Philippe Legros : “ The rest of the Indian is still complex for us because of the strength of the wind. We will have several more days of strong winds. We are trying to preserve the boat as much as possible, to reduce sail, to be vigilant, especially as we are going to enter this corridor bound by Australia, Tasmania and New Zealand. We are truly in touch with the Southern Ocean in their violence, their savagery.”

Nicolas Lunven: “ Armel will continue to sail in interesting conditions in the days to come. It’s going well in the sense that the boat is at 100% of its potential and the skipper is motivated and ready to attack. The race is long, it is important to keep a boat at maximum capacity for as long as possible. Afterwards, we don’t really look at what others are doing, we prefer to concentrate on our race, our conditions and do everything to preserve Armel and his boat.”


The state of fatigue. “No way of reflecting the effort that is put in ”

Erwan Israel: “ On Wednesday, Charles did a series of gybes along the ice zone and he was obviously tired. Now he is on a long gybe which gives him the opportunity to rest. Mentally and physically, he is quite serene and strong. We know that he can go much further towards his limits but our goal is to preserve things. We are in management mode, we try to reduce maneuvers and sail changes. In terms of our collective state of mind, it is more of a world tour than a race such as it was the case in the days following the start.”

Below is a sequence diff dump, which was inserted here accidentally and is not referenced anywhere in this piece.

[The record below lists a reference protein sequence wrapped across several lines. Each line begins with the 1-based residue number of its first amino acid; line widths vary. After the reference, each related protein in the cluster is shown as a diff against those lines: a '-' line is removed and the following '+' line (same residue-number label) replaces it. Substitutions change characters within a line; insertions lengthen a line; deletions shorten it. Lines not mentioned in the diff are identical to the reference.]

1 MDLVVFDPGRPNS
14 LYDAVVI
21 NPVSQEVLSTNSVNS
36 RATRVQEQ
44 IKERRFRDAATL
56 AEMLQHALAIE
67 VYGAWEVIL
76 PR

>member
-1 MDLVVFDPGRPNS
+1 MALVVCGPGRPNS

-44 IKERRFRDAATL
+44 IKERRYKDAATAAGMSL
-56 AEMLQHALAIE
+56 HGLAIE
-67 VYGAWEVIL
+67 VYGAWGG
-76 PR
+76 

Philippe Legros: “ Thomas looks to himself. He has no measure of effort, he goes towards his limits and he returns, he is remarkably drive. With all his experience of these areas, of these boats, he manages to manage himself, to push himself to the limit while knowing when he needs to recover. His experience is really valuable so as not to be too in the red despite what he is going through.”

Nicolas Lunven“ Armel doesn’t seem to be too tired.  We would see that if he was sailing under-canvased, if he was reluctant to do certain maneuvers.  Even if it’s hard, we see that he is on the attack and on the lookout. This reflects good form and great motivation! ”

Ultims currently pit stopping in Cape Town:
SVR Lazartigue – Tom Laperche
Actual Ultim 3 – Anthony Marchand
Ultim Adagio – Eric Peron

For more information on ARKÉA ULTIM CHALLENGE-Brest, please click HERE.